As the room had fallen quiet, we continued our exploration of the Medieval Rooms, passing through the historic and superbly decorated Painted Chamber. We eventually ended up back on the ground floor in a part of the museum below the Medieval Rooms, which is dedicated to the old print works.

It was in these rooms that one of the most talked-about moments of the night occurred. While calling out to the spirits and asking them to interact with the various ghost hunting gadgets available to them, many of the guests heard what they described as a growl. I was actually in an adjoining room, so I didn't hear it at the time, but a guest played it back to me.

The creepy noise, which sounded like a gruff voice saying "yes," was odd and hard to explain, although I was less impressed at this moment than other guests, perhaps because I hadn't been in the room to witness the sound for myself. For me, it could have been the voice of one of the people in the room at that time.

The reason I was in the other room was because I was distracted by another mystery. Upon arrival at the print works, the team set up the kit. This included placing a K-II meter on top of one of the exhibits. This handheld device is designed to detect sources of electromagnetic fields (EMF). The device has five lights that illuminate in sequence from green, through yellow and orange, and into red to indicate the strength of a field it detects.

Oddly, where the K-II was placed, the lights immediately jumped up to a solid orange. K-II meters are very susceptible to interference from things like mobile phones and wifi networks, but these sources cause the K-II to rapidly flash - an indication of the digital packets of data being sent, but when the light is solid, like it was at the print works, indicates that the device isn't picking up any kind of interference.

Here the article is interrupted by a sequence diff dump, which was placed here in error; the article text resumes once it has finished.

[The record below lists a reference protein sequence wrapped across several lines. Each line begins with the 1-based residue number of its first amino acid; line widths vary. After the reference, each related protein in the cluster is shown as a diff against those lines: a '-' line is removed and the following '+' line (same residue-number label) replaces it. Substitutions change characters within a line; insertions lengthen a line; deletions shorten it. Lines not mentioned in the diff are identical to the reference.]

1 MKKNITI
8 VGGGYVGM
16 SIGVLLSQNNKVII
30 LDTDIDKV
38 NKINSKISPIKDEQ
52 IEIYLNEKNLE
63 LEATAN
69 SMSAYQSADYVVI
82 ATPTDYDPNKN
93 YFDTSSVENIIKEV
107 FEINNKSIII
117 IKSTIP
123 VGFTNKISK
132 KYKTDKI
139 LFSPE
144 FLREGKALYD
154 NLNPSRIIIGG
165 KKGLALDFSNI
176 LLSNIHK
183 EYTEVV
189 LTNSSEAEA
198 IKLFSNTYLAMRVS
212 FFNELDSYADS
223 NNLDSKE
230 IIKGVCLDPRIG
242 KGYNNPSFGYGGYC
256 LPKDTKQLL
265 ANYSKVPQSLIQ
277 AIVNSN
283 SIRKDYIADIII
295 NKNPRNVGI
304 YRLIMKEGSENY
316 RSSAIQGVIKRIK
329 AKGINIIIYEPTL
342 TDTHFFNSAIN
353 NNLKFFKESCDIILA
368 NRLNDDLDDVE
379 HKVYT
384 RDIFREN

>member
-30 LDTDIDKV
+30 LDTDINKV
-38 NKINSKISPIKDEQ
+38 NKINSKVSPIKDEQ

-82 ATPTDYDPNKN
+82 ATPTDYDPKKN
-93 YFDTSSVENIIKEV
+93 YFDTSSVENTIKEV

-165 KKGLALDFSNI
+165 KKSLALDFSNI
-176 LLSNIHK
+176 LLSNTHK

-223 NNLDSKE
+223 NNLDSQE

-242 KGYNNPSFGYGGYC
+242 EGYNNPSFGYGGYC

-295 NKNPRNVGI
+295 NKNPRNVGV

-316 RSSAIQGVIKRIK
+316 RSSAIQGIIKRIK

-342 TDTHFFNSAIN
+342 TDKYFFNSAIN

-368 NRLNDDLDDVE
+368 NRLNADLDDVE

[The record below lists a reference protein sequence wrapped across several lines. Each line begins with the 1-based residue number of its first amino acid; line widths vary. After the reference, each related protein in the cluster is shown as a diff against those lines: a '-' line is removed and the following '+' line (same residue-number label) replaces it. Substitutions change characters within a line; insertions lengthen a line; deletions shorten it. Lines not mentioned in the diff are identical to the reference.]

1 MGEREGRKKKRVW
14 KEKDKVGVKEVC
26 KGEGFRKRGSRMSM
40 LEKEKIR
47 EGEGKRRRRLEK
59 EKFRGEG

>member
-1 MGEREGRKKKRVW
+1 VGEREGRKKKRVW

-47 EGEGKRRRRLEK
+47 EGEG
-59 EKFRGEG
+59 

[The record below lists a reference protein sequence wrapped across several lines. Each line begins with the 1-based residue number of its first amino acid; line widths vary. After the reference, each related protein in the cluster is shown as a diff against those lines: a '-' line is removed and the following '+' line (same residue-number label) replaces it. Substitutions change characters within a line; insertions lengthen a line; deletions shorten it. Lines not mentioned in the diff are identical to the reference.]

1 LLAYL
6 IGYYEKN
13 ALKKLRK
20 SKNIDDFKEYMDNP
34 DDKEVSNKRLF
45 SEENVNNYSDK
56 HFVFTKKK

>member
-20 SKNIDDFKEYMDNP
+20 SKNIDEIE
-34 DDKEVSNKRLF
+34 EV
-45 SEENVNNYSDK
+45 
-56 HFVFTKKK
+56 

I'm satisfied that the solid glow of three of the lights on the EMF meter meant that it was detecting an electromagnetic field within the scope of its detection range, which covers Extremely Low Frequencies (50 to 1,000Hz) and Very Low Frequency (1,000 to 20,000Hz).

Despite trying, even with multiple K-II meters, we were unable to find a source of this high reading. There were no electronic devices, the reading was as high close to the floor as it was at head height, and the field seemed to cover a large portion of the room.

Obviously, I'm not saying this means a ghost was nearby, but it was weird and highlights the importance of conducting baseline tests. It might be that this particular room was an EMF hotspot for whatever reason, and things like high electromagnetism should be measured and ruled out as part of an investigation. This is important as it is said that exposure to strong fields can trick us into perceiving certain things, like shadows and feelings, which can be mistaken for paranormal activity.

As the guests discussed the growl and debated the weird EMF readings, we headed back to the base room for a break, which included the chance to raise our caffeine and sugar levels with a complimentary hot beverage and a chocolatey snack. I opted for a two-finger KitKat.

The second half of the night took us to the building's opposite wing and the Georgian Rooms. We started on the first floor, where some guests had some personal experiences, but the investigation was generally quieter here than in the other wing. From here, we passed into the wood-panelled Tudor Rooms before passing into an area with exhibits dedicated to the English Civil War. We stopped in various spots along the way and attempted to stir up some paranormal activity, but didn't have any success.

Towards the end of the night, we had a little free time to explore the building ourselves. So, passing by a plaster likeness of Oliver Cromwell's face cast from a wax mould taken of his face at the time of his death in 1658, we went downstairs to the Presidents' Room. This Georgian parlour tells the story of an important visit in 1786 by senators John Adams and Thomas Jefferson, who went on to become the second and third presidents of the United States.

My night at the Commandery was an enjoyable one. It was great to get the opportunity to explore this unique museum, which is worthy of a return visit during the day. It was also a thought-provoking and eventful investigation, made all the better by the enthusiastic guests in our group and the guidance of the MHE team.

If you want to hunt for spooks at the Commandery for yourself, you can book your own ghost hunting experience at the location with Most Haunted Experience, which currently has various dates available throughout 2024. You can find out more at mosthauntedexperience.com.